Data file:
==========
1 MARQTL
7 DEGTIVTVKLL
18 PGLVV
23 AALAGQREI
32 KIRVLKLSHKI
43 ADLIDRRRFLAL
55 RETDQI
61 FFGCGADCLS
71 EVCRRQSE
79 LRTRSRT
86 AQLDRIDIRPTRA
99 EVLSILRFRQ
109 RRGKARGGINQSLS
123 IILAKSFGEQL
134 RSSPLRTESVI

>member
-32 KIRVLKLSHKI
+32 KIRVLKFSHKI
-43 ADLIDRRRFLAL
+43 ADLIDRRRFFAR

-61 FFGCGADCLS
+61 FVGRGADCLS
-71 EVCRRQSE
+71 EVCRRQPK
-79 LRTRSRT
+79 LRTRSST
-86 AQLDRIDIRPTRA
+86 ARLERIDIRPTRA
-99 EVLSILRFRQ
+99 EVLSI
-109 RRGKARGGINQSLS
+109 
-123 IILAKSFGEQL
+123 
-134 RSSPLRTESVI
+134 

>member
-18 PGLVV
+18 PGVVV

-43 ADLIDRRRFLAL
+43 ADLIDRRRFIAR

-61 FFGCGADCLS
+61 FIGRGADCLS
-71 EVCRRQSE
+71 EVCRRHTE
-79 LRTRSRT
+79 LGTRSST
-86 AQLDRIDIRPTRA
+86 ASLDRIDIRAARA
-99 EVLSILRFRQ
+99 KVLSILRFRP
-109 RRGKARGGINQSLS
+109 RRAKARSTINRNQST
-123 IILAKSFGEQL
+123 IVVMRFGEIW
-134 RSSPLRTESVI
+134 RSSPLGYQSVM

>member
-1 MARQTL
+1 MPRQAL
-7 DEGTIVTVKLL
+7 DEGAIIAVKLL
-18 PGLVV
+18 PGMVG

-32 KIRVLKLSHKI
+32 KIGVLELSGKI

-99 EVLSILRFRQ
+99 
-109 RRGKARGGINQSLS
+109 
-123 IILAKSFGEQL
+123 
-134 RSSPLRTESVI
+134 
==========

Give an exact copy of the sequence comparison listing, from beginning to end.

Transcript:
1 MARQTL
7 DEGTIVTVKLL
18 PGLVV
23 AALAGQREI
32 KIRVLKLSHKI
43 ADLIDRRRFLAL
55 RETDQI
61 FFGCGADCLS
71 EVCRRQSE
79 LRTRSRT
86 AQLDRIDIRPTRA
99 EVLSILRFRQ
109 RRGKARGGINQSLS
123 IILAKSFGEQL
134 RSSPLRTESVI

>member
-32 KIRVLKLSHKI
+32 KIRVLKFSHKI
-43 ADLIDRRRFLAL
+43 ADLIDRRRFFAR

-61 FFGCGADCLS
+61 FVGRGADCLS
-71 EVCRRQSE
+71 EVCRRQPK
-79 LRTRSRT
+79 LRTRSST
-86 AQLDRIDIRPTRA
+86 ARLERIDIRPTRA
-99 EVLSILRFRQ
+99 EVLSI
-109 RRGKARGGINQSLS
+109 
-123 IILAKSFGEQL
+123 
-134 RSSPLRTESVI
+134 

>member
-18 PGLVV
+18 PGVVV

-43 ADLIDRRRFLAL
+43 ADLIDRRRFIAR

-61 FFGCGADCLS
+61 FIGRGADCLS
-71 EVCRRQSE
+71 EVCRRHTE
-79 LRTRSRT
+79 LGTRSST
-86 AQLDRIDIRPTRA
+86 ASLDRIDIRAARA
-99 EVLSILRFRQ
+99 KVLSILRFRP
-109 RRGKARGGINQSLS
+109 RRAKARSTINRNQST
-123 IILAKSFGEQL
+123 IVVMRFGEIW
-134 RSSPLRTESVI
+134 RSSPLGYQSVM

>member
-1 MARQTL
+1 MPRQAL
-7 DEGTIVTVKLL
+7 DEGAIIAVKLL
-18 PGLVV
+18 PGMVG

-32 KIRVLKLSHKI
+32 KIGVLELSGKI

-99 EVLSILRFRQ
+99 
-109 RRGKARGGINQSLS
+109 
-123 IILAKSFGEQL
+123 
-134 RSSPLRTESVI
+134 